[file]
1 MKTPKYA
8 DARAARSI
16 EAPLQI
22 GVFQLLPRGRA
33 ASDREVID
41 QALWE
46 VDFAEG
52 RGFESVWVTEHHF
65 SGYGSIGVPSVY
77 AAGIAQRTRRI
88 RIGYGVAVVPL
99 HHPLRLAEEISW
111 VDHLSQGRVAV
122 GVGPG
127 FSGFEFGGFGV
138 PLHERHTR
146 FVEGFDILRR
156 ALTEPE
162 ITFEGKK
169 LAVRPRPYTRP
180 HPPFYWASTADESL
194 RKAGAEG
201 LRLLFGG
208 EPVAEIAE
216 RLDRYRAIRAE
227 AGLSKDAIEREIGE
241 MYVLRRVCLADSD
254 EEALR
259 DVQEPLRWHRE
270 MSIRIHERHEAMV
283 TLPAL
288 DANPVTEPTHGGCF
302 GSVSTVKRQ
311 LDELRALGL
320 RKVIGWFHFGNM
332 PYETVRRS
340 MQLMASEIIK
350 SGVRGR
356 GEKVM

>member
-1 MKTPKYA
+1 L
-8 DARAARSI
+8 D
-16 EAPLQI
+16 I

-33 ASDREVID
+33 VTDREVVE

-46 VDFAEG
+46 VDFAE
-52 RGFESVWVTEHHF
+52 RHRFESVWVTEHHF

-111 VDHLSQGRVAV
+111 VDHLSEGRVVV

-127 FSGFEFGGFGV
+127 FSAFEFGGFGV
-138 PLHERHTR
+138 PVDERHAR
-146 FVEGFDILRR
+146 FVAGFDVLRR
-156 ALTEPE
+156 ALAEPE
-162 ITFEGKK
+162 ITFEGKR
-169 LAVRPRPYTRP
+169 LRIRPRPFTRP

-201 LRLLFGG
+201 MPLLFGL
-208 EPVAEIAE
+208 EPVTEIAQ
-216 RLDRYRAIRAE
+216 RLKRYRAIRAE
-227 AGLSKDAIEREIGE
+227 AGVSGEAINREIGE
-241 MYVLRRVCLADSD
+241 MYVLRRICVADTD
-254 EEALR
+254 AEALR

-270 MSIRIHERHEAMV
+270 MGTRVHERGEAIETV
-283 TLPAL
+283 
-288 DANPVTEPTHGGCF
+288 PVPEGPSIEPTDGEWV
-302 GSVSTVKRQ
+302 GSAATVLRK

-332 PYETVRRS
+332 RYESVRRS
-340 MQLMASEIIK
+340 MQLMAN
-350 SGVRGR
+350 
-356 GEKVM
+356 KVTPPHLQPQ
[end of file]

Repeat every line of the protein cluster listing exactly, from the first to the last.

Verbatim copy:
1 MKTPKYA
8 DARAARSI
16 EAPLQI
22 GVFQLLPRGRA
33 ASDREVID
41 QALWE
46 VDFAEG
52 RGFESVWVTEHHF
65 SGYGSIGVPSVY
77 AAGIAQRTRRI
88 RIGYGVAVVPL
99 HHPLRLAEEISW
111 VDHLSQGRVAV
122 GVGPG
127 FSGFEFGGFGV
138 PLHERHTR
146 FVEGFDILRR
156 ALTEPE
162 ITFEGKK
169 LAVRPRPYTRP
180 HPPFYWASTADESL
194 RKAGAEG
201 LRLLFGG
208 EPVAEIAE
216 RLDRYRAIRAE
227 AGLSKDAIEREIGE
241 MYVLRRVCLADSD
254 EEALR
259 DVQEPLRWHRE
270 MSIRIHERHEAMV
283 TLPAL
288 DANPVTEPTHGGCF
302 GSVSTVKRQ
311 LDELRALGL
320 RKVIGWFHFGNM
332 PYETVRRS
340 MQLMASEIIK
350 SGVRGR
356 GEKVM

>member
-1 MKTPKYA
+1 L
-8 DARAARSI
+8 D
-16 EAPLQI
+16 I

-33 ASDREVID
+33 VTDREVVE

-46 VDFAEG
+46 VDFAE
-52 RGFESVWVTEHHF
+52 RHRFESVWVTEHHF

-111 VDHLSQGRVAV
+111 VDHLSEGRVVV

-127 FSGFEFGGFGV
+127 FSAFEFGGFGV
-138 PLHERHTR
+138 PVDERHAR
-146 FVEGFDILRR
+146 FVAGFDVLRR
-156 ALTEPE
+156 ALAEPE
-162 ITFEGKK
+162 ITFEGKR
-169 LAVRPRPYTRP
+169 LRIRPRPFTRP

-201 LRLLFGG
+201 MPLLFGL
-208 EPVAEIAE
+208 EPVTEIAQ
-216 RLDRYRAIRAE
+216 RLKRYRAIRAE
-227 AGLSKDAIEREIGE
+227 AGVSGEAINREIGE
-241 MYVLRRVCLADSD
+241 MYVLRRICVADTD
-254 EEALR
+254 AEALR

-270 MSIRIHERHEAMV
+270 MGTRVHERGEAIETV
-283 TLPAL
+283 
-288 DANPVTEPTHGGCF
+288 PVPEGPSIEPTDGEWV
-302 GSVSTVKRQ
+302 GSAATVLRK

-332 PYETVRRS
+332 RYESVRRS
-340 MQLMASEIIK
+340 MQLMAN
-350 SGVRGR
+350 
-356 GEKVM
+356 KVTPPHLQPQ